The GMA X3000 hardware can perform a Z test on a pixel before it is sent to the pixel shader or the render target; this feature is referred to as Early Z. If the fragment fails the Z test it can be immediately discarded thus eliminating any additional texture or frame buffer accesses.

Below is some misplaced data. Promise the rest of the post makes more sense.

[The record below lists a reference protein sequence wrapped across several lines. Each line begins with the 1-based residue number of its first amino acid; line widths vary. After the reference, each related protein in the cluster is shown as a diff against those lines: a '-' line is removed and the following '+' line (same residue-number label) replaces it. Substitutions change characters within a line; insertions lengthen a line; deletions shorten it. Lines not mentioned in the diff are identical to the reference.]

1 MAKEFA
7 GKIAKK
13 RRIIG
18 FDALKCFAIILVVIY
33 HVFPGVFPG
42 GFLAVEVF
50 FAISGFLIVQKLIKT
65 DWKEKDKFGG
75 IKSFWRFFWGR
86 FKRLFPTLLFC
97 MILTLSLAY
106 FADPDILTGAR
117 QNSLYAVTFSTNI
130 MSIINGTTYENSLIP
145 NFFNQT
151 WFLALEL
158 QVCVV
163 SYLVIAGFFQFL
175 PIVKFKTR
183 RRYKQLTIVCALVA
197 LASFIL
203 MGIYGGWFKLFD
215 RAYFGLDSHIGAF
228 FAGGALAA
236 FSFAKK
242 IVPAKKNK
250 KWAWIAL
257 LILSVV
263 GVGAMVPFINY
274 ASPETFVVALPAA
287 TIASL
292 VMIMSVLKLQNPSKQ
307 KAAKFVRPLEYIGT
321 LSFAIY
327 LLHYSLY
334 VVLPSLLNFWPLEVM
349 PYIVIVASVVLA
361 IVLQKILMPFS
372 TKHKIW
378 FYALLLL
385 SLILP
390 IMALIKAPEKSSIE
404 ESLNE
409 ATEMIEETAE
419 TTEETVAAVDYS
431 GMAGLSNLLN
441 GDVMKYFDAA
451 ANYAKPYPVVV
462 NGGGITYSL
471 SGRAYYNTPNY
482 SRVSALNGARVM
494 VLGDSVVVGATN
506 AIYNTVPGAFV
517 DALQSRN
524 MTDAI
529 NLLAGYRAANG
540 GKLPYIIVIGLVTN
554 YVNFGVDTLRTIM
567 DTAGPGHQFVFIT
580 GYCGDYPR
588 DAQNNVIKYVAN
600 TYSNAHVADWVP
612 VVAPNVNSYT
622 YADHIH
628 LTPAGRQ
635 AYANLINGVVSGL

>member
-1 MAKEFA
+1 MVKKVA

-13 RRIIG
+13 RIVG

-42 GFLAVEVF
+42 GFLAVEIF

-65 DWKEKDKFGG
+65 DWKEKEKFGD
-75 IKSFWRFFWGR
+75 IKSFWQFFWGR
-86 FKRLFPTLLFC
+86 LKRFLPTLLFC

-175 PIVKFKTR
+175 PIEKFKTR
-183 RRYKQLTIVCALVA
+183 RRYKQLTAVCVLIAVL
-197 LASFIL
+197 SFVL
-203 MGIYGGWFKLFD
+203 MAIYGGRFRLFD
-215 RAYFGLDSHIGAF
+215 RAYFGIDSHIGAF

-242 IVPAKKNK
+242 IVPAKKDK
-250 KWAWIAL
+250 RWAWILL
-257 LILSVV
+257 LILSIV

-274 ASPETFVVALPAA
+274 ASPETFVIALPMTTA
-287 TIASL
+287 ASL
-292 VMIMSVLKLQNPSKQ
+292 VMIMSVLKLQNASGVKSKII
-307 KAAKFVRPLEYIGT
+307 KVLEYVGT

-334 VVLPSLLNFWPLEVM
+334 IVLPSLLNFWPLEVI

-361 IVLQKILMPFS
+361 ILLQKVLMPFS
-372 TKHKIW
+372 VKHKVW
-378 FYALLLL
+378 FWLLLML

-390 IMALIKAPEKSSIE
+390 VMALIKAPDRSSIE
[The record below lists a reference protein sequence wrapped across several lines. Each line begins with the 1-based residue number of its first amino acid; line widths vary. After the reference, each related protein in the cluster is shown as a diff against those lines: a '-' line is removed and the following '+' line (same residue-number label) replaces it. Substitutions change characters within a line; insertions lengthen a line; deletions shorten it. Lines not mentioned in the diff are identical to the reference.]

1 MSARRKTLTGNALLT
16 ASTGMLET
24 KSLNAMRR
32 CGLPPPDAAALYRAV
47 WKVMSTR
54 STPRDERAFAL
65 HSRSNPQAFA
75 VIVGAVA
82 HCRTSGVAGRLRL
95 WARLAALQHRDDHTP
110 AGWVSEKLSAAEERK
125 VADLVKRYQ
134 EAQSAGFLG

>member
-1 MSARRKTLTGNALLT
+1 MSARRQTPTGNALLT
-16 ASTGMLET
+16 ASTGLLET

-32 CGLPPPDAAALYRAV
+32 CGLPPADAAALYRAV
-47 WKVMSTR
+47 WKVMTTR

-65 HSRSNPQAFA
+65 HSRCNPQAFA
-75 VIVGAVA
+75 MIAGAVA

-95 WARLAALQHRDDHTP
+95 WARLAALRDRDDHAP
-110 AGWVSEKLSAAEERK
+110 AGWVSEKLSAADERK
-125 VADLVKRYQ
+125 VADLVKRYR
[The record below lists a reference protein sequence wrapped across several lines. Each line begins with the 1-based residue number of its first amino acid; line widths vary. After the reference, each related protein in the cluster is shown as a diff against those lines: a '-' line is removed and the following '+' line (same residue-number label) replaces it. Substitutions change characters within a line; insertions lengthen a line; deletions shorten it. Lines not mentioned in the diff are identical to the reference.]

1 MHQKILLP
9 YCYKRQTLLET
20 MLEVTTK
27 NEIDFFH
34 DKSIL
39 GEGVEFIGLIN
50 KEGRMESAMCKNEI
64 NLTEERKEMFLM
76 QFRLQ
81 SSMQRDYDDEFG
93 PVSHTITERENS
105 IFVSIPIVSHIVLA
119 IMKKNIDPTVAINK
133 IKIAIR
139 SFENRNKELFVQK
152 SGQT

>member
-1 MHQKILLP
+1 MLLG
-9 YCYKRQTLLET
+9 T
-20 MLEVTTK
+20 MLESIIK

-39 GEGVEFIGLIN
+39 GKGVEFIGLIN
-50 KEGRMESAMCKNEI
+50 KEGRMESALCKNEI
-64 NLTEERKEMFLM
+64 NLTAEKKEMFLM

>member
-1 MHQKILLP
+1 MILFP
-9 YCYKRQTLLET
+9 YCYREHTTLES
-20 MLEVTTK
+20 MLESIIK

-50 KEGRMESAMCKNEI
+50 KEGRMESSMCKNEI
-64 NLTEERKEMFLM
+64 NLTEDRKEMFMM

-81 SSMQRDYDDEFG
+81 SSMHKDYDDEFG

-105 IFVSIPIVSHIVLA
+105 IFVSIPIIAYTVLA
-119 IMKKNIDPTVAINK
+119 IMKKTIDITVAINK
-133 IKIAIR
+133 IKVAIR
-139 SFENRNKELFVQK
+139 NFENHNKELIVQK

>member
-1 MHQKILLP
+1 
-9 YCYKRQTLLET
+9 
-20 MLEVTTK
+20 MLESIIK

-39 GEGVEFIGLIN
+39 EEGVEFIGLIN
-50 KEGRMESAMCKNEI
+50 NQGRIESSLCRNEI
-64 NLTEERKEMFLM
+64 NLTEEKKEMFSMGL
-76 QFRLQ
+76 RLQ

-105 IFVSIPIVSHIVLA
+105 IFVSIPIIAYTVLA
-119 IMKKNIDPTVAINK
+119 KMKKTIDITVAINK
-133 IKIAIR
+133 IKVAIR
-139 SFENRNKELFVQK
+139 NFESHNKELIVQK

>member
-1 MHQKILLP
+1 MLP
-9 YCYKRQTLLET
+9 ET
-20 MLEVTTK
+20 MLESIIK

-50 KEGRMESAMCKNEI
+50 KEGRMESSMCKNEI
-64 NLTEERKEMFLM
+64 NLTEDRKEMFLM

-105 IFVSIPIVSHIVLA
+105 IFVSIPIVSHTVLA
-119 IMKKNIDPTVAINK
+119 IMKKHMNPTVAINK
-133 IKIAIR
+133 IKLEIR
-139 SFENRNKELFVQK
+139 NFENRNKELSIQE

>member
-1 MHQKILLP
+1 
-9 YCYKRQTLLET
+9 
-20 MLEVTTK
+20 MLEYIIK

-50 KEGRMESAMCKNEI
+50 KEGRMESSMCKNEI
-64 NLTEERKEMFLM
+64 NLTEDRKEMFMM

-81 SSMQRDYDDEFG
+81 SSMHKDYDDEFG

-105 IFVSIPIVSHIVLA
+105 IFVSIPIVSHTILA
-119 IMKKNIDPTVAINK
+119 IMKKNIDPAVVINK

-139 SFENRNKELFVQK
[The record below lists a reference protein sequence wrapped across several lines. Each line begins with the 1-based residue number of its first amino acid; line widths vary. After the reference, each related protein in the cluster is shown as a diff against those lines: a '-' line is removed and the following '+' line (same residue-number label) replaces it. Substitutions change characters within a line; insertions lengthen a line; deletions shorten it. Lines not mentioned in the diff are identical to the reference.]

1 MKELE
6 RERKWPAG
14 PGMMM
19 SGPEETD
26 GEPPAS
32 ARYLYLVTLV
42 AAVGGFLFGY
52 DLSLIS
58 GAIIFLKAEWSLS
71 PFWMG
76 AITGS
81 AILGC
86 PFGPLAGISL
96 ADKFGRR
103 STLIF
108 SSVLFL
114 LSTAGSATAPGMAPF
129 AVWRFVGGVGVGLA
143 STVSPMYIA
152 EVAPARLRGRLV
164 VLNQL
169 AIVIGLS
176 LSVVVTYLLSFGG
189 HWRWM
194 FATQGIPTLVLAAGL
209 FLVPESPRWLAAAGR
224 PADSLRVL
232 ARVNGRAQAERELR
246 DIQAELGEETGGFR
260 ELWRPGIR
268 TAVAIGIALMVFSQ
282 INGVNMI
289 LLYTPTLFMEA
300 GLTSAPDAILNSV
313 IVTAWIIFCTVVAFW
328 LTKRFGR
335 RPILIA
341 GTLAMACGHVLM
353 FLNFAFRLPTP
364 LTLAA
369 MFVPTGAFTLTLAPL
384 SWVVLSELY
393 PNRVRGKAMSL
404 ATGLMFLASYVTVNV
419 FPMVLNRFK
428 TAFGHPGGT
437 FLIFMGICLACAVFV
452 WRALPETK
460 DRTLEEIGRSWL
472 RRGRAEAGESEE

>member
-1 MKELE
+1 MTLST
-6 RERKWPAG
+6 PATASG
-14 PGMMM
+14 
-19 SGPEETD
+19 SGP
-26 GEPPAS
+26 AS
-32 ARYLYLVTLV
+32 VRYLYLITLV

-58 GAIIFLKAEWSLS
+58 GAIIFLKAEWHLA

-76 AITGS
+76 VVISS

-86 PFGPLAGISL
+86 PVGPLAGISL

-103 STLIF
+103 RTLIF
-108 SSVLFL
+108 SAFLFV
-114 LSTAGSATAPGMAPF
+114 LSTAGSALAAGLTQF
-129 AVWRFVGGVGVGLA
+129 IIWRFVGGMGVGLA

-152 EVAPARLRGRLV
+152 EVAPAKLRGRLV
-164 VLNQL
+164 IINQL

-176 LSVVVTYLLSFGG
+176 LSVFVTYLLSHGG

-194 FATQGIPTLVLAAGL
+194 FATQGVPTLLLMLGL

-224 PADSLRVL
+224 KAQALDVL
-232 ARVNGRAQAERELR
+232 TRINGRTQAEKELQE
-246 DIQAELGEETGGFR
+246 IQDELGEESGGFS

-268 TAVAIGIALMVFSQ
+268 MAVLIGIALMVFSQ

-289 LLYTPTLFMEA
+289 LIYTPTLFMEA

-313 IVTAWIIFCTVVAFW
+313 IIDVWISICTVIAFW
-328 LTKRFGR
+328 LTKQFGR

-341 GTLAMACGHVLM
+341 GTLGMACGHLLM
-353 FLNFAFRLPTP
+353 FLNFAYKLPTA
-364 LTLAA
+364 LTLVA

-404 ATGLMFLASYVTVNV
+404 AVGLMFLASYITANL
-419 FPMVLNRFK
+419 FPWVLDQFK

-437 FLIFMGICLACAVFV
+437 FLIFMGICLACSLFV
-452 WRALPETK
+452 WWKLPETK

Early Z automatically works for you whenever possible. To maximize the benefit of Early Z you should avoid manipulation of the Z buffer via pixel shaders when a standard Z test would work. Obviously if no Z test is performed before running the pixel shader you can not avoid running the pixel shader via early Z. Another common method of boosting early Z performance is to render the scene from front to back. If this can be done, it effectively reduces the depth complexity to one and thus saves substantial fill rate. However the benefits of this approach need to be balanced against the additional state changes and texture cache misses that may be incurred by forcing a total front to back ordering. Because of this it is often better to only group and sort objects that share common textures and other rendering states. Keep in mind that front to back rendering and early Z offer little benefit when depth complexity is low and or when using very simple single texture shaders.